The concentration and amount of radon. Some homes or buildings may have high concentrations of radon and others may have none. Based on a national residential radon survey completed in 1991, the average indoor radon level is 1.3 pCi/L. The average outdoor level is about 0.4 pCi/L. Action to eliminate radon should begin if concentrations are 4 pCi/L.
Length of exposure to radon. The longer the exposure, the higher the risk.
Exposure to radon and environemntal tobacco smoke. The EPA estimates that the increased risk of lung cancer for smokers from radon exposure is ten to twenty times higher than for people who have never smoked.
There are no acute or immediate health problems caused by radon. There is only one health effect associated with radon (lung cancer) and that might not show up for many years.
Decreasing Exposure to Radon
Testing to see if radon is present. One of the environmental objectives of the US government was to persuade 40 percent of people to conduct radon testing in their residences by the year 2000 (50 percent where there is a smoker, former smoker or a child.) However, during a 1990 survey by the National Center for Health Statistics, they found that only three percent to five percent of residences had been tested for radon even though 69 percent of those surveyed had heard of radon.1 Even though Wyandotte County, Kansas got 500 radon testers to give away free, they had problem getting rid of them since most people around there did not know what radon was.2
Since there are no physical properties to indicate that radon is present (like an odor) and since health effects may not occur for many years, you will not know if radon is in your residence unless you test it. The EPA recommends testing all residences below the third floor. But even if you don't have radon in your residence or building now, keep in mind that there are factors that can change that. Examples include home renovations, changes in ventilation, earthquakes, and settling of the ground beneath a home or building. Testing should be done at least every two years as well as after significant changes or renovations to the building.
There are many kinds of inexpensive, do-it-yourself radon test kits that can be obtained through the mail, and in hardware stores and other retail outlets. Make sure you buy a test kit that has the phrase "Meets EPA Requirements" on it. The most commonly used devices are charcoal canisters, electret ion detectors, alpha track detectors, and continuous monitors placed by contractors.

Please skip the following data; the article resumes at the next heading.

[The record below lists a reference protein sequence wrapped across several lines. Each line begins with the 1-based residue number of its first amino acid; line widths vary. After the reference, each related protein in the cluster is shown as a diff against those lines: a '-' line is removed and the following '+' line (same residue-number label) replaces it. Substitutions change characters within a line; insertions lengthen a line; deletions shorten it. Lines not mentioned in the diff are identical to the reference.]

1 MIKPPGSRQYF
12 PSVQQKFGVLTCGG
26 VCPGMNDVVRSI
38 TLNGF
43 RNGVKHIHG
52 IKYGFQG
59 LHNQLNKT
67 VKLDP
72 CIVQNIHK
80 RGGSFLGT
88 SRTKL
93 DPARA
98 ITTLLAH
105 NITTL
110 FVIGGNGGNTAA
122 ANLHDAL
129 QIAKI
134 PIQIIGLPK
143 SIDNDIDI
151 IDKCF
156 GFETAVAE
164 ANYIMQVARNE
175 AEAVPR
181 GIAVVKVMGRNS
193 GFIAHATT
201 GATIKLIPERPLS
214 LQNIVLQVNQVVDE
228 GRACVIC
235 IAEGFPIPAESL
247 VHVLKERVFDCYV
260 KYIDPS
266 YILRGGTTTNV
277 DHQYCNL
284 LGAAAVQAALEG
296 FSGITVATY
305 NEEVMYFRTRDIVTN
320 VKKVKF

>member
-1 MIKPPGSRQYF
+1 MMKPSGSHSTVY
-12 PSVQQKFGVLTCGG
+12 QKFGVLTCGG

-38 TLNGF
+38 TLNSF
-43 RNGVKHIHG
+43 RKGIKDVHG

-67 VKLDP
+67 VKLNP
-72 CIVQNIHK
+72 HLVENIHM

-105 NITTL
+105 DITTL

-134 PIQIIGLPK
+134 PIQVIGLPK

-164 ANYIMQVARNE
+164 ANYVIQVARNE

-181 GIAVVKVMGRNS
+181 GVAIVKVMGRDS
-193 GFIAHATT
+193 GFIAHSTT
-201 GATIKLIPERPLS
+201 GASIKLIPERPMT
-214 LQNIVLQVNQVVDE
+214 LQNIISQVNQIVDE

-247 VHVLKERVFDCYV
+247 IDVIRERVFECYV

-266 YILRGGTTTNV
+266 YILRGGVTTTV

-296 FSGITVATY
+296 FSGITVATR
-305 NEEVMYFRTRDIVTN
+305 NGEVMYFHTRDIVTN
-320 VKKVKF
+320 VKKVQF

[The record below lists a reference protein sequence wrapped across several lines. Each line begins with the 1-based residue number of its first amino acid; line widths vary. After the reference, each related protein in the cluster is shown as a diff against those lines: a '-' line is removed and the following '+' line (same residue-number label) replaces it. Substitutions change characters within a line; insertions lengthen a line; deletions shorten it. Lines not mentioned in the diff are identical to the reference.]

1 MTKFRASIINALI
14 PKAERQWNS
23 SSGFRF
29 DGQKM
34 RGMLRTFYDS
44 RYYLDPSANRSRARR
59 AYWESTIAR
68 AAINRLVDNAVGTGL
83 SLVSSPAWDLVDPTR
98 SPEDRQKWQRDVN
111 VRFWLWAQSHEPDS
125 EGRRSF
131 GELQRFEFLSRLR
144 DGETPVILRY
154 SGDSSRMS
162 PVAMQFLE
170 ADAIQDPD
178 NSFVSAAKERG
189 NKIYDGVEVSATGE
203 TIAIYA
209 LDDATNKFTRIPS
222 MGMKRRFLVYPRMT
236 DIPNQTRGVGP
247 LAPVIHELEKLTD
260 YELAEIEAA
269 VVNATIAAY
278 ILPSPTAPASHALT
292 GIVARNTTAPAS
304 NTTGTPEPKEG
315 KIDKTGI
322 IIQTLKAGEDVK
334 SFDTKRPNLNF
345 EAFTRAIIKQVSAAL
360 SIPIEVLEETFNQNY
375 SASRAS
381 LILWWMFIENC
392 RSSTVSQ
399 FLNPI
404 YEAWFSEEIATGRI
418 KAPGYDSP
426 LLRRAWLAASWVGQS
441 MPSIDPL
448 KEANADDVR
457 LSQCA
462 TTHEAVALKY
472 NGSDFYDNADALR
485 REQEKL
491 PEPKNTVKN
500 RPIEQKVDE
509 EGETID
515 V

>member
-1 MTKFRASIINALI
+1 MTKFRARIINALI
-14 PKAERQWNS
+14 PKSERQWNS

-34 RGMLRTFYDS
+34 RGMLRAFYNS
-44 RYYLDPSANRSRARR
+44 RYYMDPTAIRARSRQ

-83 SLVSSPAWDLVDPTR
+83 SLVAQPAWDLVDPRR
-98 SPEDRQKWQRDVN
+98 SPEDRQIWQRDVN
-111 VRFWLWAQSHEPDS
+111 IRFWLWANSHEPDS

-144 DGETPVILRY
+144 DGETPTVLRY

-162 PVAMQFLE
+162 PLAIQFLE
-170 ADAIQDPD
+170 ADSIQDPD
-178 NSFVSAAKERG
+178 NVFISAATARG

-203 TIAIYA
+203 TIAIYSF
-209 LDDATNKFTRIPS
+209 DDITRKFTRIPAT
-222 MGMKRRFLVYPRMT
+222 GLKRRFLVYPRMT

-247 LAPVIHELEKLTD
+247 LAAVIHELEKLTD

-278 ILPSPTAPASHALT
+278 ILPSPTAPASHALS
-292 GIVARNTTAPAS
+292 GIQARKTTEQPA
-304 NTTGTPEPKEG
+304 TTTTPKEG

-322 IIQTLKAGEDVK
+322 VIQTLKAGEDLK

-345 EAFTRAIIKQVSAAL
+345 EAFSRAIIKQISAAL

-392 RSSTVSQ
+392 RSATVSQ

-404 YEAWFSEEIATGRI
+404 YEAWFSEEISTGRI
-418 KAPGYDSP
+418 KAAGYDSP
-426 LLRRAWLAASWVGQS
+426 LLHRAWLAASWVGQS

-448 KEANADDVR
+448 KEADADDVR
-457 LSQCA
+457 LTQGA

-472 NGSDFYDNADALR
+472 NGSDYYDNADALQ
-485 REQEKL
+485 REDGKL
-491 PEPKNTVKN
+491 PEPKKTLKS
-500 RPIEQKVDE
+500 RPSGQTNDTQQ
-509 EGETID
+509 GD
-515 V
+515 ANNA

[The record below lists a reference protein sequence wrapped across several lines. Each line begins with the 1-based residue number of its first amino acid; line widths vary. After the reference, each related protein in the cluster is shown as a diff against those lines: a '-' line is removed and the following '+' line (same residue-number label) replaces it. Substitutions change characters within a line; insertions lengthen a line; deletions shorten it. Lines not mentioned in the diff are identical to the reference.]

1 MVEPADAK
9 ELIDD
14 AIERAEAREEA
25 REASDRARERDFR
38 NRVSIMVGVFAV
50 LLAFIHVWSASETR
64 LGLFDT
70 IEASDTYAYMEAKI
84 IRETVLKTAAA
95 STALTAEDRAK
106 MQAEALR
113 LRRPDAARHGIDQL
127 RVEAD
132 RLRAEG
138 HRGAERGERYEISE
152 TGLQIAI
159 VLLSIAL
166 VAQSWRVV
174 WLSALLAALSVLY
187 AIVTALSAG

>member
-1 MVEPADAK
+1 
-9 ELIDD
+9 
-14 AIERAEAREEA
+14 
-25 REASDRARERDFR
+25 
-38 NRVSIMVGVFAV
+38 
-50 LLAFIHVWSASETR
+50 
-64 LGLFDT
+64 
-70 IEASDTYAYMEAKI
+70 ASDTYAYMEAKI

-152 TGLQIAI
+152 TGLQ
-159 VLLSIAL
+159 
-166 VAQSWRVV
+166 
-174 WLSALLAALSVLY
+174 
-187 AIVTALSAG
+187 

Different test periods: Test periods can be weeklong, 90-day, and yearlong. Because many factors can influence radon levels in indoor air, a yearlong measurement is the preferred length since it gives more accurate results. But if you can only test for a short amount of time, do the testing during the winter months because all the windows and doors are closed, but do not do it during unusually severe storms or periods of unusually high winds. Alpha track detectors and electret ion detectors are the most common long-term testing devices.
The test canister should be put in the lowest level of the home that you use. Put it in the basement if you use your basement. It should not be put in rooms that are high in moisture or that are drafty, such as kitchens, bathrooms, laundry rooms, or hallways. High humidity and drafty conditions can affect the results. Also, do not bother the devices while they are sampling. Experts recommend using two test kits as a way of determining if your test is accurate. If you find one canister has significantly higher levels than the other, you know that the test is inaccurate and inconclusive and has to be redone.
If you prefer, or if you are buying or selling a home, you can hire a trained contractor to do the testing for you. The contractor must have been evaluated by the EPA's voluntary National Radon Proficiency Program (RPP). A contractor who has met the EPA's requirements will have an EPA-generated RPP identification card. Ask to see this card before deciding on a contractor.
Steps to Reduce Exposure to Radon
Test your home for radon. Fix your home if your radon level is 4 pCi/L or higher. Radon levels less than 4 pCi/L still pose a risk, and in many cases may be reduced.
Increase ventilation. Opening a window can help dramatically. The radon level is lower when the inside air is allowed to escape and fresh air can enter the home or building.